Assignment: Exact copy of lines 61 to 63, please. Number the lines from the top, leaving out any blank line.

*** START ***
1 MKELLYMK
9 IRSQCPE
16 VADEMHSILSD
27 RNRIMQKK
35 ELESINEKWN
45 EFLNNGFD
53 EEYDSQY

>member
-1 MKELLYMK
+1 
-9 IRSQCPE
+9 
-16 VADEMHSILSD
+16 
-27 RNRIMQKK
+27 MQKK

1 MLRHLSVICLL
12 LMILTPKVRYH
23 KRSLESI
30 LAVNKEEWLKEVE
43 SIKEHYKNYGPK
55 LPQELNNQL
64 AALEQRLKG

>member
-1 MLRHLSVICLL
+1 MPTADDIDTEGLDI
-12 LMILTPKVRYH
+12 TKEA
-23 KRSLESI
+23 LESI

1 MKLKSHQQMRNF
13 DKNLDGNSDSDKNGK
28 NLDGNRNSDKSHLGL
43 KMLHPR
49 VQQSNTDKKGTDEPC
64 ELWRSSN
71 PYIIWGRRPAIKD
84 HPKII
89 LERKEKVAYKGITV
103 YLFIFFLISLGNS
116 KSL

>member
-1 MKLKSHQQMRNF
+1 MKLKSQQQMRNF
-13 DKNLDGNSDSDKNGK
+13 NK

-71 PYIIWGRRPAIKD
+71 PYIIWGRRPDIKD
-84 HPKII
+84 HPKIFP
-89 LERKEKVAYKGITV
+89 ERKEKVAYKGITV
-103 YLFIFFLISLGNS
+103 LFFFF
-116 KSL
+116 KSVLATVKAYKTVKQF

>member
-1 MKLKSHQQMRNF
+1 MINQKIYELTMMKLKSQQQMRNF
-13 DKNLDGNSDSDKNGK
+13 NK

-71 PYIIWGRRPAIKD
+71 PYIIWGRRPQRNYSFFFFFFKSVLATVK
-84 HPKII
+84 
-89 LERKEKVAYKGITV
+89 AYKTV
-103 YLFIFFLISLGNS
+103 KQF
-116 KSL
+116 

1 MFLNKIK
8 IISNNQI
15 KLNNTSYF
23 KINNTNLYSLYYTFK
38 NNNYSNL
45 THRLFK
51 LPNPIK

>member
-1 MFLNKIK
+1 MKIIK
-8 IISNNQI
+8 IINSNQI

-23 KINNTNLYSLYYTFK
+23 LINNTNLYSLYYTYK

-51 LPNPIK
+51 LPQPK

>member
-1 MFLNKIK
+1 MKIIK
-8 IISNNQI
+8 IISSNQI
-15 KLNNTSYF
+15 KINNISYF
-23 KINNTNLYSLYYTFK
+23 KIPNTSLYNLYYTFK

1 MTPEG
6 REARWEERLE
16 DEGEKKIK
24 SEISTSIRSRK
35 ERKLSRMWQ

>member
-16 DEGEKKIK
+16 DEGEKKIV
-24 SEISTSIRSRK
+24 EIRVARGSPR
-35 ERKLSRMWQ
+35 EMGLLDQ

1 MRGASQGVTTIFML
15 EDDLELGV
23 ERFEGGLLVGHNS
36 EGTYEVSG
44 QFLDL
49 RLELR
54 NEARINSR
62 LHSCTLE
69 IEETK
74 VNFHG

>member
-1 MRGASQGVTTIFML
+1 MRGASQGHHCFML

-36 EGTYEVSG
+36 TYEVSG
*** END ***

+13 NK

-71 PYIIWGRRPAIKD
+71 PYIIWGRRPQRNYSFFFFFFKSVLATVK